The purpose was simple: Believe—in your abilities, in your value, in your team, in yourself.
Twenty-five years ago Coach Bill Weaver led the Lady Bucks Basketball Team to the Class C State Championship and brought a proud community along for the ride. This was such a momentous event that former player Kelley (Prosser) McNamara fondly remembers, “coming back to town with a police escort after the championship game and seeing people come out onto the streets to cheer and welcome us home brought tears to my eyes.” This significant achievement was the crowning jewel of an impressive thirty-year career spent as a teacher, coach, and mentor in the little town of Buchanan. Another player, Shelley (Colpetzer) Kilgore, can still remember the look on his face after they won the state championship and described it as “priceless and proud.”
From 1979-2009, Coach Weaver lived and breathed basketball and his infectious love for the game inspired a generation of Bucks to fall in love with it too. If you graduated from Buchanan during that time, chances are you were fortunate enough to cross his path at some point. He was your gym teacher, your coach, your Junior Bucks Basketball coordinator, and your summer camp director.
On the court, Weaver was focused and intense. When asked to recall her favorite memory of her coach, Belinda (Deeds) Thompson said, “Although I like to tease him about it, my favorite memory is him pulling me off the bench by my ponytail to get me to the check-in table when he wanted me back in a game.” His old-school toughness and strict discipline paired with an open and giving heart earned him the highest level of respect from players, parents, and officials. But despite his numerous awards and accolades (and the list is long), Coach Weaver always remained humble. His players recall that he never liked the attention that was directed his way and always chose to deflect praise to his team. According to Thompson, “He didn’t share the spotlight: he instead redirected it to shine fully on those around him.”
Coach Weaver preached sportsmanship before it was cool. He stressed the importance of representing your school and your community in a positive way both on and off the court. This lesson even found its way on to the playlist of pre-game songs during his tenure. Many of his players remember bursting out of the locker room when the first lines of Be True To Your School by the Beach Boys rang out over the gym’s loudspeaker. Carrie (Flenar) Franklin recalled that sportsmanship was as important to Coach Weaver as winning. According to Franklin, “He taught it, modeled it, stressed it and expected it daily. We didn’t argue calls, we didn’t taunt opponents, we didn’t play dirty, and we weren’t arrogant. He wouldn’t stand for it and we knew it. We respected the game, each other, our coaches, the fans, the officials, and our opponents. We learned that it was equally important to handle both wins and losses gracefully.”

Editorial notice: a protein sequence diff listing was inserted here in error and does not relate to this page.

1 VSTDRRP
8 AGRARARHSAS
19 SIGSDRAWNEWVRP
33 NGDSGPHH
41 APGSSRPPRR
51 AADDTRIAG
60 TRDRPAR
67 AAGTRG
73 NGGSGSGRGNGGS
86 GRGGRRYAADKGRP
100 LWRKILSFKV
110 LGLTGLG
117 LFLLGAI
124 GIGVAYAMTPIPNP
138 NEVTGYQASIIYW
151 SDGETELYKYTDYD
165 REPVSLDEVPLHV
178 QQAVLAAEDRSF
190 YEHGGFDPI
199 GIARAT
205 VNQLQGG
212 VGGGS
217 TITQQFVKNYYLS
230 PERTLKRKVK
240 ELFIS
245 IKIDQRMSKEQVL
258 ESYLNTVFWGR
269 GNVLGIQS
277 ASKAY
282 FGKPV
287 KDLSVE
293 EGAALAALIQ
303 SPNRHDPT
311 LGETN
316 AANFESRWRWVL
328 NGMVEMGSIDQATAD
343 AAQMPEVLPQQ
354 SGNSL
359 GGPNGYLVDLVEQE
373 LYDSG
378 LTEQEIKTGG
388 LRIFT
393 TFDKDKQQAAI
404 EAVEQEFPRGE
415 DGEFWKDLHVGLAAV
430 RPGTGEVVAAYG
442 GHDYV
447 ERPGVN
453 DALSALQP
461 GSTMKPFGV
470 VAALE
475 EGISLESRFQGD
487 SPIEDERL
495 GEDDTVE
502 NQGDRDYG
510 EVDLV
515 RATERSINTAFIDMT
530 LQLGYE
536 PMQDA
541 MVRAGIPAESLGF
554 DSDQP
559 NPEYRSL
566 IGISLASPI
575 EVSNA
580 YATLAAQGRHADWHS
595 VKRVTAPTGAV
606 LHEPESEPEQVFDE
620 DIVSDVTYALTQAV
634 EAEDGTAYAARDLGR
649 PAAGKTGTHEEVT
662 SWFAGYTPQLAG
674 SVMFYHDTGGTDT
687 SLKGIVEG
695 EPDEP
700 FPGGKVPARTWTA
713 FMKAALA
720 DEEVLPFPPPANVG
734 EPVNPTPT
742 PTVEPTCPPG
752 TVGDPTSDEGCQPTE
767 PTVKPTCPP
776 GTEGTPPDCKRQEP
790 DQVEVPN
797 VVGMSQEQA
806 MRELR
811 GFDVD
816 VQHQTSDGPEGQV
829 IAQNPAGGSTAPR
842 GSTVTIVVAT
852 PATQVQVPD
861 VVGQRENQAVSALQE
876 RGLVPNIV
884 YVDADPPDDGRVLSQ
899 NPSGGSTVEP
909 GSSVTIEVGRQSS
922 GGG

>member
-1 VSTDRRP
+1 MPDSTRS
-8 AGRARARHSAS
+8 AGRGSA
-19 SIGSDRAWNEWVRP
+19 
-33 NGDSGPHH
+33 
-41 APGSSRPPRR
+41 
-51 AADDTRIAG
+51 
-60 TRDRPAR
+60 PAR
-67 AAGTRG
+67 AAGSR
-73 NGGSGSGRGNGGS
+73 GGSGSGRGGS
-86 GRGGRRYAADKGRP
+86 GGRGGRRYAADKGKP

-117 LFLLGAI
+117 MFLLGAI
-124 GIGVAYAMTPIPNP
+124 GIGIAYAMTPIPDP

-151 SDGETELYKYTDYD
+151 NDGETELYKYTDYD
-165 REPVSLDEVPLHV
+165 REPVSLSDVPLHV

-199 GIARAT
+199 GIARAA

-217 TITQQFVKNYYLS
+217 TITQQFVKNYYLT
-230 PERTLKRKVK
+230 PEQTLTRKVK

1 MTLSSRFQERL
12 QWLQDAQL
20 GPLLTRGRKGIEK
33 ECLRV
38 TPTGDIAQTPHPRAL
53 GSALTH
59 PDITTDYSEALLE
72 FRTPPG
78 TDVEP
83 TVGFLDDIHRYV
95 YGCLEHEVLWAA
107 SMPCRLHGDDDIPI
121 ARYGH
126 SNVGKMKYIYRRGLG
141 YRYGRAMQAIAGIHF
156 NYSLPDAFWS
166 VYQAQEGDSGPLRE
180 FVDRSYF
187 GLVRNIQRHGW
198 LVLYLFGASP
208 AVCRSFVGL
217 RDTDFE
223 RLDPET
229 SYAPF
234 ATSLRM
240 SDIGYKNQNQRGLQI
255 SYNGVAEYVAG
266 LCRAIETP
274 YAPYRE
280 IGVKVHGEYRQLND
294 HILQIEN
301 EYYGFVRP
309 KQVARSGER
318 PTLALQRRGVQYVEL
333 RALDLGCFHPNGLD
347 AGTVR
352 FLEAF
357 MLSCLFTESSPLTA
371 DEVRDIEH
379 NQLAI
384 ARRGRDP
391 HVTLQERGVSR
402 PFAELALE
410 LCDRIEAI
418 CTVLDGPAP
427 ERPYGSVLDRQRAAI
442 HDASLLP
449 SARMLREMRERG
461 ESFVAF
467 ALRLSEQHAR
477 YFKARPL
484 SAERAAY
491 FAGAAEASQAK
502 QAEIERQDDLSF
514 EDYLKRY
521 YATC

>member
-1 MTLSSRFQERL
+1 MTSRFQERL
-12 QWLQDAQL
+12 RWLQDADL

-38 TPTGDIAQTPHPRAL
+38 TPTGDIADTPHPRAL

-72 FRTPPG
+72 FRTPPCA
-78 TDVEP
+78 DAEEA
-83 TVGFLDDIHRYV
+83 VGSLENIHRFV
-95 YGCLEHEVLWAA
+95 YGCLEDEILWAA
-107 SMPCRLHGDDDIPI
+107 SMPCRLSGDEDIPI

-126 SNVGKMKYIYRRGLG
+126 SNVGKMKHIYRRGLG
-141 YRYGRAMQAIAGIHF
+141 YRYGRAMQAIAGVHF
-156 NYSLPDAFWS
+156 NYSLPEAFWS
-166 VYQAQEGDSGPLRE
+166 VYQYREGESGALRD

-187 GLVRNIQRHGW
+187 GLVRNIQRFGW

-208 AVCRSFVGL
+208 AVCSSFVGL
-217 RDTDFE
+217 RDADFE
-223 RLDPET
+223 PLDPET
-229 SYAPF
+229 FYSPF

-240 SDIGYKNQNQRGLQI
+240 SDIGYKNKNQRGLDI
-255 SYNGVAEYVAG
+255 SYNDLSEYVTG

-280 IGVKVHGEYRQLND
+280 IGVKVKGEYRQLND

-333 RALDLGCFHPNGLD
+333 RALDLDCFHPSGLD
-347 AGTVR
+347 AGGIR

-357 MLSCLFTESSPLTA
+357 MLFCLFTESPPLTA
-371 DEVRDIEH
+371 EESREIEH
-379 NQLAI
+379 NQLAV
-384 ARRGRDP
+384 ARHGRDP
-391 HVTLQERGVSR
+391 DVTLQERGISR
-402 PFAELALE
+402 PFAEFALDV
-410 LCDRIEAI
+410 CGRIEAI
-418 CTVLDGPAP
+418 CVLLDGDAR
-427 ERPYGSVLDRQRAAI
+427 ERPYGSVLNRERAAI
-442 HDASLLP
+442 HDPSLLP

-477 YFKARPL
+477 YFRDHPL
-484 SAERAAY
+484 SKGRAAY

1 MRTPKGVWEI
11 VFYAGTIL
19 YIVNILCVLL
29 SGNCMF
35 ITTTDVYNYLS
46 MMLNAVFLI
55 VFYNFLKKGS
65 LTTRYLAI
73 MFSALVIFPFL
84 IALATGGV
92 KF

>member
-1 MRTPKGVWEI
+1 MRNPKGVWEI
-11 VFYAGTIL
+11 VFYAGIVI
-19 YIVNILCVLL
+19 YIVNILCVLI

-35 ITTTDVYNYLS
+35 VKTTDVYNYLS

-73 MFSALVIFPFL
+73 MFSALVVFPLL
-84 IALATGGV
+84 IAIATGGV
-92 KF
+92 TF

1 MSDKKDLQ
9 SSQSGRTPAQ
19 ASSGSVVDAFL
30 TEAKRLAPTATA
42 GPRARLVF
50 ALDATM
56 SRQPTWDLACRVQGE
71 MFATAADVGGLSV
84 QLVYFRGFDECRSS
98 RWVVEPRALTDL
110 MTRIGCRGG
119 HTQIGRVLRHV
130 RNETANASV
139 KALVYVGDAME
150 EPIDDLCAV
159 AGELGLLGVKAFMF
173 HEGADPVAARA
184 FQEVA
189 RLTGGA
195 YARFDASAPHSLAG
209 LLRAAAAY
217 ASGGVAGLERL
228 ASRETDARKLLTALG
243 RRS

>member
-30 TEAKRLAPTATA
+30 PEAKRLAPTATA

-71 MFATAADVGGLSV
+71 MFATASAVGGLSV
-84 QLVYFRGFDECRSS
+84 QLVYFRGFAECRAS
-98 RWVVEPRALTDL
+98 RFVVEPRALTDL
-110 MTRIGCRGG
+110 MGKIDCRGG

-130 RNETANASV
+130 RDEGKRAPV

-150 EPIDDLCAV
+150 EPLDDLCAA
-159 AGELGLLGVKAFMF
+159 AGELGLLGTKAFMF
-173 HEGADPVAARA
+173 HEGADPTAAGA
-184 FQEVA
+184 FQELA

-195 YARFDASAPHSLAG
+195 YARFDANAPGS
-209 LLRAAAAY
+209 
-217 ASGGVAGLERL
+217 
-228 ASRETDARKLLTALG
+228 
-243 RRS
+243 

He cultivated teamwork and harped on the importance of attitude. Hope (McBeth) Dryden remembers his commitment to the concept of teamwork and said, “From the top of the line up to the bottom, he made us all feel like we were special and an important part of the team.” When his former players were asked to recall their favorite memories of their beloved coach, without exception every single one of them mentioned the “WE WILL” statements. The “WE WILLS” were a list of twelve affirmations created by Coach Weaver that outlined how the team would practice, play, study, work together, grow as a team, and succeed. They were memorized and recited by the players before every practice and every game. The statements were framed on bedroom walls and scribbled in notebooks. They became so ingrained in each of his players’ lives that all admit to still utilizing them as adults. Katie (Carpentier) Shelton said, “His “WE WILLS” became fundamental to our daily routine as a team, and later to my own basketball teams. We will have positive attitudes has become paramount in my classroom where I frequently remind my students to “choose their attitude!” Jennifer Prosser unequivocally stated, “Everything I learned about goal setting, I learned from Mr. Weaver.” Nicole (Smith) Spencer added, “As I coach my own basketball team now I often catch myself thinking what would Mr. Weaver do?”